racy

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English[edit]

Etymology[edit]

race (having a characteristic taste (of wines, fruits, etc.)) +‎ -y[1].

Pronunciation[edit]

Adjective[edit]

racy (comparative racier, superlative raciest)

  1. Mildly risqué.
    She wore a racy dress that was just barely appropriate for the occasion.
    a racy story
  2. Having a strong flavor indicating origin; of distinct characteristic taste; tasting of the soil.
    Synonyms: fresh, rich
    a racy wine
  3. (figuratively, by extension) Exciting to the mind by a strong or distinctive character of thought or language; peculiar and piquant; fresh and lively.
  4. (programming) Involving a data race or a race condition.
    • 2014, Pete Goodliffe, Becoming a Better Programmer: A Handbook for People Who Care About Code:
      These are some common descriptions of badly constructed tests: Tests that sometimes run, sometimes fail (often this is caused by the use of threads, or racy code that relies on specific timing, by reliance on external dependencies, the order of tests being run in the test suite, or on shared state)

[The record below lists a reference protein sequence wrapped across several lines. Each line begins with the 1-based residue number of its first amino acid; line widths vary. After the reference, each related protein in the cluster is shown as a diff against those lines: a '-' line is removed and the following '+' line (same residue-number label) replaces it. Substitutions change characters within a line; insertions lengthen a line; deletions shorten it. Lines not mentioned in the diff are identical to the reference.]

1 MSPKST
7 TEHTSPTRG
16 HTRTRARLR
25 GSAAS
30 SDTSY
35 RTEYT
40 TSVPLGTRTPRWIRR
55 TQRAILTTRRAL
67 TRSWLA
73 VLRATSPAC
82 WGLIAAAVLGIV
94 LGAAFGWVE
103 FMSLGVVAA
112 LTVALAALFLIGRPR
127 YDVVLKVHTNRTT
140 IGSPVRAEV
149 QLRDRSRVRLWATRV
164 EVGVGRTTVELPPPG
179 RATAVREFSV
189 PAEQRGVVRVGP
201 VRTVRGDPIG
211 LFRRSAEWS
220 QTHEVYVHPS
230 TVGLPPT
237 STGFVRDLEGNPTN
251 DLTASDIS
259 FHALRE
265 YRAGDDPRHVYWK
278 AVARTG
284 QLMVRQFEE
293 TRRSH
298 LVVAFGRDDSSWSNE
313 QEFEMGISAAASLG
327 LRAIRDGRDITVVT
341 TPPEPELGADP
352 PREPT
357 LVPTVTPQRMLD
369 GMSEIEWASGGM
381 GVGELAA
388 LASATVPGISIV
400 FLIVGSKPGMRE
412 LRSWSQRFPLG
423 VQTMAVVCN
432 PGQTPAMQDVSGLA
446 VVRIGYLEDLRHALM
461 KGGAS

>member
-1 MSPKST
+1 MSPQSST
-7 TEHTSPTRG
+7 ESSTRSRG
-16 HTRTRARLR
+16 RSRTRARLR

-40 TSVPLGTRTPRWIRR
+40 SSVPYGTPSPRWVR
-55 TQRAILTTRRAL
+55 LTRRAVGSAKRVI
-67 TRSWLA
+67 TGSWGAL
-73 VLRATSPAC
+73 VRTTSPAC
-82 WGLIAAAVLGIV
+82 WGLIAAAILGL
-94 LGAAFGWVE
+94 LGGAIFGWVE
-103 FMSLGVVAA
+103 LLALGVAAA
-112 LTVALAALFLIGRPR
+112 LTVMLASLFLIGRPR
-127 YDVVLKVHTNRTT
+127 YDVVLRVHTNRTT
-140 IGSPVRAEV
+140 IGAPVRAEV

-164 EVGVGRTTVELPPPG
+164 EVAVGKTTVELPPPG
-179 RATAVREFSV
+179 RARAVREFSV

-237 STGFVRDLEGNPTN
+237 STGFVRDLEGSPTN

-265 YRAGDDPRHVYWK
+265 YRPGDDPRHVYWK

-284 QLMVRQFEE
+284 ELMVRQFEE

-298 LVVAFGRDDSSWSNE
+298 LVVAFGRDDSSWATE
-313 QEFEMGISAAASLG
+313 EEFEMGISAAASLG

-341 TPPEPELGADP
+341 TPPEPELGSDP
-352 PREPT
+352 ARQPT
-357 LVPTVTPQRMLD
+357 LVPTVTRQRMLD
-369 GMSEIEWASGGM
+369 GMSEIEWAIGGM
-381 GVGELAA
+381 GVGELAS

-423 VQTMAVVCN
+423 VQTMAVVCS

• 2016, Elvira Albert, ‎Ivan Lanese, Formal Techniques for Distributed Objects, Components, and Systems
      We evaluate the automatic fence insertion procedure by running our tool on a number of different benchmarks containing racy code.

Derived terms[edit]

Translations[edit]

References[edit]

  1. ^ racy” in Douglas Harper, Online Etymology Dictionary, 2001–2020.

Anagrams[edit]


Polish[edit]

Noun[edit]

racy f

  1. genitive singular of raca
  2. dative singular of raca
  3. locative singular of raca